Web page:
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© 2020 Missouri Marijuana Card

  • Kyle Holt

A Healthy Egg; This is Your Brain on CBD

Updated: Dec 10, 2019

CBD has gained most of its popularity by not impacting your brain when compared to the primary psychoactive component of cannabis, THC. When it comes to marijuana, CBD is portrayed as the limiting force to the intensity of THC, with many scientific reports to back this claim. While its presence may not make an immediate impression, CBD has been demonstrated to have profound effects on anxiety and cognition.



How CBD affects the brain

The science of CBD is only now starting to trickle in, as a focus on this particular compound is still relatively new. Considering that it has been habitually co-administered with THC in whole plant preparations or extracts, it's unique nature and powers have yet to be fully explored alone. Because of this, the exact targets of CBD’s activity in the brain have not been entirely uncovered.



As a cannabinoid, it likely exerts most of its influence through our own endocannabinoid systems. At a bare minimum, it's known to change or diminish the psychoactive effects of THC over many measures.


The patented medicine Nabiximols (or Sativex) contains equal proportions of THC and CBD and is approved in Canada and New Zealand for neuropathic and cancer-related pain, along with spasticity related to multiple sclerosis.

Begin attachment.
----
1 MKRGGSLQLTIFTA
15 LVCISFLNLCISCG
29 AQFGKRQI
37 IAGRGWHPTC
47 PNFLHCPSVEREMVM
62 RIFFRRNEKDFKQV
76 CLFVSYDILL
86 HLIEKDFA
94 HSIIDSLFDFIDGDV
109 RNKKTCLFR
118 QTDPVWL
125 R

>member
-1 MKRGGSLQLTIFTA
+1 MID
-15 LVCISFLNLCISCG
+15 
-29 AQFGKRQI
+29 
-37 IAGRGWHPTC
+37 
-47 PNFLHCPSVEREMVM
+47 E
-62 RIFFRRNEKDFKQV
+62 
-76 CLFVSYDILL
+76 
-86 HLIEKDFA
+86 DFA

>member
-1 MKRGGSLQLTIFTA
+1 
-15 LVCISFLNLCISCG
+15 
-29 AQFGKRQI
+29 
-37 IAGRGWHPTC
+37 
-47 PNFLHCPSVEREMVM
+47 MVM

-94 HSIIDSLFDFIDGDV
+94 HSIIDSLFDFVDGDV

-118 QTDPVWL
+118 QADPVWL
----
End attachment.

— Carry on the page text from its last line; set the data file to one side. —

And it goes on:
Along with cannabinoid receptors CB1 and CB2, CBD has been demonstrated to interact with both the serotonin (5-HT1A partial agonist) and opioid pathways in the brain.

The molecule may also interact with other receptors, namely GPR3/6/12 and GPR55, which are currently suspected to form extensions of the endocannabinoid system.


Finally, CBD is suspected to exert further actions on unrelated receptors like PPARγ and overall levels of signal transduction in the brain.


CBD Dosing and Details


While teasing apart pathways in the brain is painstaking and rigorous work, tracking the kinetics of CBD—from consumption to elimination—is as easy as taking a few blood samples.


It turns out that oral bioavailability of CBD is surprisingly low, nearing only 6%. Compared to the availability via inhalation at a whopping 31%.


This wide variation has resulted in vastly different dosing between CBD users.

In most human studies conducted over the last few years, the reported dosage consumed orally by patients varied between only 20mg to over 1500mg per day. From those numbers, it was concluded that as little as 40mg can provide a profound effect for some people, under certain conditions.

It further reinforced that even massive amounts of CBD are well-tolerated by most people.


The Future of CBD

CBD has been getting a lot of attention, and for good reason: new applications for this ‘wonder drug’ are being discovered daily. There remains only one FDA-approved CBD medication, Epidiolex, however. Hundreds of new formulations and preparations are waiting in the wings, expect to see CBD as a potential treatment for many more ailments in the future.